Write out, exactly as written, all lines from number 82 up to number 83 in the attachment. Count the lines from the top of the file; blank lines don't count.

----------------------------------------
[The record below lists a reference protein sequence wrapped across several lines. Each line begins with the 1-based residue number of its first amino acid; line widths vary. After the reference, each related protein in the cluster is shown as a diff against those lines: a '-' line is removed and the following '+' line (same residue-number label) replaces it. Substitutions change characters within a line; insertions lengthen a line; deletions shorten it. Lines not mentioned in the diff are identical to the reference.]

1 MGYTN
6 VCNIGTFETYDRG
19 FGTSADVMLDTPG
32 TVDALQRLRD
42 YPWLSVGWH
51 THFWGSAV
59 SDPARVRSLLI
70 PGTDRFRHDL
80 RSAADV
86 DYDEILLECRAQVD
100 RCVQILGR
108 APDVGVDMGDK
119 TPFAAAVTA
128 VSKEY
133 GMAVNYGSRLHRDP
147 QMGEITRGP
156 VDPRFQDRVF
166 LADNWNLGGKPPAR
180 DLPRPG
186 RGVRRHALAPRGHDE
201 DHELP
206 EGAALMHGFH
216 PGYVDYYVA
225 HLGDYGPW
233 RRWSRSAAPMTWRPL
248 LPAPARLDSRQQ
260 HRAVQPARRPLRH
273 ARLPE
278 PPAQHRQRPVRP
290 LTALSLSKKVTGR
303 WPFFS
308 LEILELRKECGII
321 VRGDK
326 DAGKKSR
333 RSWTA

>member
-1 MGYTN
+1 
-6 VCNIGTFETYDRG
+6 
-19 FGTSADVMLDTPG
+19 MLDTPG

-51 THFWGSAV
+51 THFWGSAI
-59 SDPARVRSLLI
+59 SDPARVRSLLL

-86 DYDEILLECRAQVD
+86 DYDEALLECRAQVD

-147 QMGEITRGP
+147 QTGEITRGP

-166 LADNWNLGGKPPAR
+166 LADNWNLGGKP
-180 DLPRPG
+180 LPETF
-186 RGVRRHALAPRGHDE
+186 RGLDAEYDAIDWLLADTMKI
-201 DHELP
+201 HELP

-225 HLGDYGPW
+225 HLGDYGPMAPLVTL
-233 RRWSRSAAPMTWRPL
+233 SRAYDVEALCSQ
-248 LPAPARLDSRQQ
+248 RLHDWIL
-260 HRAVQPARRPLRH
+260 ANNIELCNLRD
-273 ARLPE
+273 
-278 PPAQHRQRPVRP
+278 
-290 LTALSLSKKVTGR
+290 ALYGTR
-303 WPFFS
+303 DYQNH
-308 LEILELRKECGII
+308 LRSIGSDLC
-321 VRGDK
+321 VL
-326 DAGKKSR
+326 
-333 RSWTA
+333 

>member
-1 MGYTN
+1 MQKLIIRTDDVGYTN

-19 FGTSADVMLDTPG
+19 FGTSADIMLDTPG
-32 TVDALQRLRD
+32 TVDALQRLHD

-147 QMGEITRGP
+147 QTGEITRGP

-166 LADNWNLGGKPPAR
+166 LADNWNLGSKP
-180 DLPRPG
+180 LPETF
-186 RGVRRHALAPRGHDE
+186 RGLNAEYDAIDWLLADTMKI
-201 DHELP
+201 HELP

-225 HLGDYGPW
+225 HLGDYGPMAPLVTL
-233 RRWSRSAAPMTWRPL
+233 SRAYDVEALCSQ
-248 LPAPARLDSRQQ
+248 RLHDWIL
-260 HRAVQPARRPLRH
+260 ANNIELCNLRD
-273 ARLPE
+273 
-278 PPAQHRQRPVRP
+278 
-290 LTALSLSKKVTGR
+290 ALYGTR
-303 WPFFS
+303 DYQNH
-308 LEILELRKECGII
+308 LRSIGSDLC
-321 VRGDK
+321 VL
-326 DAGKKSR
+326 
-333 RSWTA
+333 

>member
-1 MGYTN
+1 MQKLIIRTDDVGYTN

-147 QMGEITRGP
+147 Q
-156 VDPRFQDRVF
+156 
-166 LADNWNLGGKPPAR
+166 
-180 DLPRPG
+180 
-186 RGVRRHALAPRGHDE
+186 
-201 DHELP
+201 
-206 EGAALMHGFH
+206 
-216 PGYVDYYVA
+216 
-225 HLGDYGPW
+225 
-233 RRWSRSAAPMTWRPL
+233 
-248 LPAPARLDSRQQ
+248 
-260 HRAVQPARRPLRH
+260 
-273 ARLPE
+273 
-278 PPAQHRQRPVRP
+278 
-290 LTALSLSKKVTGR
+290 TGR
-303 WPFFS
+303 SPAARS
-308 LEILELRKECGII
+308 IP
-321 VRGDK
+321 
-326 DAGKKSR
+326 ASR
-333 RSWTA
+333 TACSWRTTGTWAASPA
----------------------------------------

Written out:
-333 RSWTA
+333 